Date of Award


Document Type


Degree Name

Master of Arts (MA)

Legacy Department



Barczewski, Stephanie

Committee Member

Bein , Amit

Committee Member

Burns , James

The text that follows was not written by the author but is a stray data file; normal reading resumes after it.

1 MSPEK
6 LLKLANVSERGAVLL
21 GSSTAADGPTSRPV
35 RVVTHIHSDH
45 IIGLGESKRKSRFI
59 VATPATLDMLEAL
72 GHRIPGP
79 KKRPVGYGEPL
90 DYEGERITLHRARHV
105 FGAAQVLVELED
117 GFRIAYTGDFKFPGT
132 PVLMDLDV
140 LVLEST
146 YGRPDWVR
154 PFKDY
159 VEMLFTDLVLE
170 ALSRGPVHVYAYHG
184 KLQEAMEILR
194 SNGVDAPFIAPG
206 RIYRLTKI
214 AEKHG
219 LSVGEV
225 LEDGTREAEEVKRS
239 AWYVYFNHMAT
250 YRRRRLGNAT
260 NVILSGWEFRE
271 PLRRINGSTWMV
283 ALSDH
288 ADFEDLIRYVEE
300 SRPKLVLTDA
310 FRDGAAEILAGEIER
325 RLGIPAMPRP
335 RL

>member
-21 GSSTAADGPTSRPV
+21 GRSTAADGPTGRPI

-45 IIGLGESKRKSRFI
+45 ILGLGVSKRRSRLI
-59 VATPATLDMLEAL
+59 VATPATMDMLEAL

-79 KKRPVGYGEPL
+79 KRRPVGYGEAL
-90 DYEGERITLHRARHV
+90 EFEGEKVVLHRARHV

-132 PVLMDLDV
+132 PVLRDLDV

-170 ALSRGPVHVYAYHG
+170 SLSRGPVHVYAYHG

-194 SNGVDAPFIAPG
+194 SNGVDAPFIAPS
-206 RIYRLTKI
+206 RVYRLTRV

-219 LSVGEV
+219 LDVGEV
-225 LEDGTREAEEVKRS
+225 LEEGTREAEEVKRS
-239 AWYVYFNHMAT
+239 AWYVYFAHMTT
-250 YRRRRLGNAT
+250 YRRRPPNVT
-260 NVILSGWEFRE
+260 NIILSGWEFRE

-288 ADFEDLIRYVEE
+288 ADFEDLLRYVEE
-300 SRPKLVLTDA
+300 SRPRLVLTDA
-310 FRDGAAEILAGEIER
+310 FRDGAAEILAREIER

Of the many criticisms leveled at Edward Said's seminal work, Orientalism (1978), and those of post-colonial theorists following in his wake, from an historian's perspective the most significant is that his argument is utterly lacking in historical context. In fact, post-colonial theorists do tend to mistrust the validity of history and often are suspicious of its complicity in the enterprise of western empires. Despite Said's undeniable ahistoricism, however, most historians agree that the basic tenants of his argument have merit. What is lacking, then, is an examination of orientalism not as an indictment, with all manner of evidence pulled seemingly at random from a jumble of historic periods and geographic locations, but as an historical trend, a bi-product - and often abettor - of empire-building, artistic [mis]representation and othering of the unknown, which manifests itself in a variety of ways in different periods and settings. Analyzing the nature of orientalism in a specific western form of representation set against the historical context with regard to a certain geographic location, and how it evolves in form as the historical/political backdrop advances, will ground the endeavor of post-colonial theory firmly within the framework of historical inquiry. This will test the validity of Said's thesis when the issues of his historicism and his references to portrayals of various and incongruous locales are corrected. I attempt to do this here by examining orientalism in American films set in Iraq, Egypt and Jerusalem, from the silent era to the present day, and tracing the unique form it takes and the evolution it undergoes as a result of American political/military interaction with and cultural awareness of each of these locations, respectively.

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